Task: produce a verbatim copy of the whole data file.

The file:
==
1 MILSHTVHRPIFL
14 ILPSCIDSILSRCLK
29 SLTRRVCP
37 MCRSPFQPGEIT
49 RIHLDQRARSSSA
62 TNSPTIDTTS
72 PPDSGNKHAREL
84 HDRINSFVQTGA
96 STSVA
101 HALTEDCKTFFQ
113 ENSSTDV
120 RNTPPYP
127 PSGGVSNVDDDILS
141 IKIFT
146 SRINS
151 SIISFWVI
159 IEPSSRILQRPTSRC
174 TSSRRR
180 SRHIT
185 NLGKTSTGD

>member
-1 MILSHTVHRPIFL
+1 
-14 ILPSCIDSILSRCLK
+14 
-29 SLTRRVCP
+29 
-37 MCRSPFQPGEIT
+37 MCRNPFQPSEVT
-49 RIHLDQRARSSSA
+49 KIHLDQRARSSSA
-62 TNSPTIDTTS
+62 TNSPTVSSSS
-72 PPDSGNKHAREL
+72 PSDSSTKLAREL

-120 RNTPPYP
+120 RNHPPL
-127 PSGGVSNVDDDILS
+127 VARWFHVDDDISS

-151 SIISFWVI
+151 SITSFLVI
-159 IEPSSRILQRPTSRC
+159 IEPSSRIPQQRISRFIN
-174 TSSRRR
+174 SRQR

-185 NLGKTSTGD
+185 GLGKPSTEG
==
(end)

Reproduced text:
1 MILSHTVHRPIFL
14 ILPSCIDSILSRCLK
29 SLTRRVCP
37 MCRSPFQPGEIT
49 RIHLDQRARSSSA
62 TNSPTIDTTS
72 PPDSGNKHAREL
84 HDRINSFVQTGA
96 STSVA
101 HALTEDCKTFFQ
113 ENSSTDV
120 RNTPPYP
127 PSGGVSNVDDDILS
141 IKIFT
146 SRINS
151 SIISFWVI
159 IEPSSRILQRPTSRC
174 TSSRRR
180 SRHIT
185 NLGKTSTGD

>member
-1 MILSHTVHRPIFL
+1 
-14 ILPSCIDSILSRCLK
+14 
-29 SLTRRVCP
+29 
-37 MCRSPFQPGEIT
+37 MCRNPFQPSEVT
-49 RIHLDQRARSSSA
+49 KIHLDQRARSSSA
-62 TNSPTIDTTS
+62 TNSPTVSSSS
-72 PPDSGNKHAREL
+72 PSDSSTKLAREL

-120 RNTPPYP
+120 RNHPPL
-127 PSGGVSNVDDDILS
+127 VARWFHVDDDISS

-151 SIISFWVI
+151 SITSFLVI
-159 IEPSSRILQRPTSRC
+159 IEPSSRIPQQRISRFIN
-174 TSSRRR
+174 SRQR

-185 NLGKTSTGD
+185 GLGKPSTEG